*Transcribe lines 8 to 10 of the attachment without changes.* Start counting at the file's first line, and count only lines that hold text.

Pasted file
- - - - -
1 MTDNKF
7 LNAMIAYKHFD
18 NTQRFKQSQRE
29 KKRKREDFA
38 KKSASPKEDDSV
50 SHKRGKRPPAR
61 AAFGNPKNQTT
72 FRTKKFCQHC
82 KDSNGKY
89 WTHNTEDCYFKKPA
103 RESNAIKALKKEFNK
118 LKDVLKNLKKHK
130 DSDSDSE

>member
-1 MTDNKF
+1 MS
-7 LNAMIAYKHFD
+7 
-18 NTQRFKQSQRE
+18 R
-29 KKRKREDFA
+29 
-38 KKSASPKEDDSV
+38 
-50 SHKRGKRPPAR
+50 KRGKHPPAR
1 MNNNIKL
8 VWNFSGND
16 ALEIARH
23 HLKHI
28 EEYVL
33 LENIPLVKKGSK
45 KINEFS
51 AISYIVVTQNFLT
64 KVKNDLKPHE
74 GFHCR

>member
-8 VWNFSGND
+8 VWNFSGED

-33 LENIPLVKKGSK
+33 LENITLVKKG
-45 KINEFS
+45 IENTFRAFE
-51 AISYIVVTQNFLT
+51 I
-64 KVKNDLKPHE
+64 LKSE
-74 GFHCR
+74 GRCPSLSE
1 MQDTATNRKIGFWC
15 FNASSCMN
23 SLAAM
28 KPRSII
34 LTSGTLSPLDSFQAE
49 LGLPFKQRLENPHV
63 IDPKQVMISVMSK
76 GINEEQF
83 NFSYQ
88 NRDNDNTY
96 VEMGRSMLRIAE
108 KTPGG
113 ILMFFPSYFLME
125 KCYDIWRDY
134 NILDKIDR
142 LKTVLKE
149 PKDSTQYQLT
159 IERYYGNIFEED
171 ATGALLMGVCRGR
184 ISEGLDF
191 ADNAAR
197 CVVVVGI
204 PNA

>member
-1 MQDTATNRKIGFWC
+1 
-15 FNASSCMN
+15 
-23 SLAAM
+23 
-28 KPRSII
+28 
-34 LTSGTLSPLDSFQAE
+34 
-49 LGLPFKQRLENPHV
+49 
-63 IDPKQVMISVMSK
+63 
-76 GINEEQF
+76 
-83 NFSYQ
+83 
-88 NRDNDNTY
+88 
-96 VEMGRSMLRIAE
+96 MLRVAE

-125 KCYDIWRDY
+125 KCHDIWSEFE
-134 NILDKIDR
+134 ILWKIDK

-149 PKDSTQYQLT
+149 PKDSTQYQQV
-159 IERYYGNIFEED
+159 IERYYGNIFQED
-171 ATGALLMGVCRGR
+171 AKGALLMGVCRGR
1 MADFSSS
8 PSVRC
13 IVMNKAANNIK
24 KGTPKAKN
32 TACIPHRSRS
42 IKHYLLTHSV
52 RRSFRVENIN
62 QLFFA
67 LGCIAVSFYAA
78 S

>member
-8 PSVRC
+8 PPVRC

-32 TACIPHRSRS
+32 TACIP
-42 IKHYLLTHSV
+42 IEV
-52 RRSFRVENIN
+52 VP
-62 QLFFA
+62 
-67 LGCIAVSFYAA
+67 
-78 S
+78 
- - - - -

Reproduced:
72 FRTKKFCQHC
82 KDSNGKY
89 WTHNTEDCYFKKPA